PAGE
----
Dr. Jessica M. Dandona is Associate Professor of Art History at the Minneapolis College of Art and Design in Minneapolis, Minnesota. Her project, “The Transparent Woman: Medical Visualities in Fin-de-Siècle Europe, Canada, and the United States, 1890–1914,” comprises a close look at techniques of medical visualization at the end of the 19th century. Working with the Paris Medical Theses collection, Dandona will investigate how physicians in four early centres of medical training—Paris, Edinburgh, Montreal, and Philadelphia—conceptualized the bodies of women and infants in visual terms.
Dr. Caroline Petit (University of Warwick, Department of Classics & Ancient History and Centre for the Study of the Renaissance) is a specialist of early medical texts, particularly Galen and the Galenic corpus. At the moment, she is interested in the early reception of Galen in the Renaissance (before the Aldine edition of 1525). Her stay at the Osler library will allow her to explore in more depth the works of Symphorien Champier and his circle, aiming at clarifying Champier’s ambivalent position on issues ranging from pharmacology to religious matters. Her project, Symphorien Champier and the early reception of Galen in Renaissance France, will be a stepping stone towards a new publication on Galen and his readers.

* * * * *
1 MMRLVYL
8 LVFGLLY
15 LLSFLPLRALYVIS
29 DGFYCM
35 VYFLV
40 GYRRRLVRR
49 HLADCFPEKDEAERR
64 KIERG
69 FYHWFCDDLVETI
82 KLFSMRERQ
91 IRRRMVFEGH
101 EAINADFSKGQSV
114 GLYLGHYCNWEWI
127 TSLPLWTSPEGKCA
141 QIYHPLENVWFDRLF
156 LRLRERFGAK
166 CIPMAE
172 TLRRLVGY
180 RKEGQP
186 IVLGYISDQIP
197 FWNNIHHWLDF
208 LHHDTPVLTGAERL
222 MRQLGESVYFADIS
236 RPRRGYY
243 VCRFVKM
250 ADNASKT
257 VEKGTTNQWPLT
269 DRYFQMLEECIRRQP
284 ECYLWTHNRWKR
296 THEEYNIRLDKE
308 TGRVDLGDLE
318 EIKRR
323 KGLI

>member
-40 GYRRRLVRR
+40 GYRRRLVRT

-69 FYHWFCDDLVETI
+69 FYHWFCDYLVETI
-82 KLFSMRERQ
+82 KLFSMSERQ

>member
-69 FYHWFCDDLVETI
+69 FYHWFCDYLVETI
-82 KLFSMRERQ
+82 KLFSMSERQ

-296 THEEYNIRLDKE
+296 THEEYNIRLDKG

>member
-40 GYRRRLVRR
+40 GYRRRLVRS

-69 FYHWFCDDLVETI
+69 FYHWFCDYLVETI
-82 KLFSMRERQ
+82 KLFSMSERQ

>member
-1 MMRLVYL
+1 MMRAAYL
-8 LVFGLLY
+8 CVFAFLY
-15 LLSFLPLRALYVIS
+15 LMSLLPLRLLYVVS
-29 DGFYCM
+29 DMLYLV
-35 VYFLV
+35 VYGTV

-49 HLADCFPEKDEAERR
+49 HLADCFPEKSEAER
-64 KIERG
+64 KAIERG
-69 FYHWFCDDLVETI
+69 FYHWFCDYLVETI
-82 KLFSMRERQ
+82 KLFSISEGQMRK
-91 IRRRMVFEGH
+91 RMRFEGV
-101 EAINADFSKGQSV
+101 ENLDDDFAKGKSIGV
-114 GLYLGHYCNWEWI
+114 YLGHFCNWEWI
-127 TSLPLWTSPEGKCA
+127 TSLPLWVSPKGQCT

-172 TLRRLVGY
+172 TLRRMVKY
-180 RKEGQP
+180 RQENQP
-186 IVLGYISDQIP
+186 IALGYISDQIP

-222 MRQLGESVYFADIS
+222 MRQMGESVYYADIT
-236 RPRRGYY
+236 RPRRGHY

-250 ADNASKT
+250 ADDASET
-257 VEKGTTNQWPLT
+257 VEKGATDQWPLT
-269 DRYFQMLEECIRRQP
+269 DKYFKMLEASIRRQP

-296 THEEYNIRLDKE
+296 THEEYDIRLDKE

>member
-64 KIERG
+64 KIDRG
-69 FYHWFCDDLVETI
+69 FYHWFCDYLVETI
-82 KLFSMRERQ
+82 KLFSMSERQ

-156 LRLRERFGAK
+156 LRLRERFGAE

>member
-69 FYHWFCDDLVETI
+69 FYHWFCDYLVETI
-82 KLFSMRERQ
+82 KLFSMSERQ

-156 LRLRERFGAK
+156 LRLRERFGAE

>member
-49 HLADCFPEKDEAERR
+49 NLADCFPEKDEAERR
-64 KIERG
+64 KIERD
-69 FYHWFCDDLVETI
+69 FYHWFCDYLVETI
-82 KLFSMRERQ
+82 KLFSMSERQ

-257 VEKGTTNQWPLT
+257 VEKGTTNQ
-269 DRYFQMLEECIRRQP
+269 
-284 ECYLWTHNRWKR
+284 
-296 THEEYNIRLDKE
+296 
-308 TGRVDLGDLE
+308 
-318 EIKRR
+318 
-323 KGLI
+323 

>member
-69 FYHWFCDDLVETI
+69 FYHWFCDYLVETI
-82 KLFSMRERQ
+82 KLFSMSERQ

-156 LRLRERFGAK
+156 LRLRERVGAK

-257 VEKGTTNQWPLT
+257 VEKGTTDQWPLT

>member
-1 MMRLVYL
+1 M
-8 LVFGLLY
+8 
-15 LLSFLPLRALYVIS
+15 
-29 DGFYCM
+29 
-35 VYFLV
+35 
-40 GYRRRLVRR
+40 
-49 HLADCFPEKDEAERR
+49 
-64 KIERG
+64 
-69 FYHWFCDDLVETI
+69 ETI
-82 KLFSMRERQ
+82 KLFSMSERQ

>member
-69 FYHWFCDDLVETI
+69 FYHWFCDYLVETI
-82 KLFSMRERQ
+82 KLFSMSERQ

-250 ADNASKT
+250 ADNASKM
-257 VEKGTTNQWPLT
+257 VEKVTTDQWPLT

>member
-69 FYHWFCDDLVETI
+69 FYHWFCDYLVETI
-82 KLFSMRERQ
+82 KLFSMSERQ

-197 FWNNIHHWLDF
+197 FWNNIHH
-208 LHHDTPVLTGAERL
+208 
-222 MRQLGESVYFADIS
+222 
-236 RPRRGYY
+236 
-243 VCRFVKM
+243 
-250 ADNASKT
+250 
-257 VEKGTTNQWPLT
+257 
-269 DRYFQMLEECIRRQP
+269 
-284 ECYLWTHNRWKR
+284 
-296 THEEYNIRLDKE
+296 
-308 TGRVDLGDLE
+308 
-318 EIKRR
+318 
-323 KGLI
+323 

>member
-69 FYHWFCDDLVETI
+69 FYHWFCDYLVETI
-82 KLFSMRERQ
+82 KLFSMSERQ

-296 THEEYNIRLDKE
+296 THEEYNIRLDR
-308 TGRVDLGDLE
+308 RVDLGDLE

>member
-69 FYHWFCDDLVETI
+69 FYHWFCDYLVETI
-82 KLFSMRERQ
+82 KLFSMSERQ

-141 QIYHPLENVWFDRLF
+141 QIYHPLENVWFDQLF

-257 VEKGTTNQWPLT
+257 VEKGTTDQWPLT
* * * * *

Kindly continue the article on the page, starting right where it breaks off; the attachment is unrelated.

- Dr. Shilpa Bhat Daithota is Assistant Professor English at Ahmedabad University, Gujarat, India. Her project, "Tropical Medicines, Indian Pathologies, and the British Raj in Sir Willliam Osler’s Letters," centers around an examination Osler's writings concerning his visit to India and tropical medicine, with an interest in the connection between representation and discussion of diseases and colonialism.
Prof. Eliza Glaze is the Lawrence B. and Jane P. Clark Chair in History at Coastal Carolina University. At Osler, she will be consulting early printed texts by medieval and early modern authors on topics such as fevers, pharmacy, dietetics, and therapeutic bathing to complete a scholarly introduction and annotations to her critical edition of Gariopontus of Salerno’s Passionarius, to be published by SISMEL Edizione del Galluzzo as part of the 'Edizione Nazionale La Scuola Medica Salernitana' series.
Cam Terwilliger teaches creative writing at Drew University and his fiction has appeared in literary journals since 2004. He will conduct research on eighteenth-century medical sources for his project, Yet Wilderness Grew in my Heart, a novel set during the Seven Years War (1756-1763) that centers around a European physician living among the Mohawk people studying Native medicines.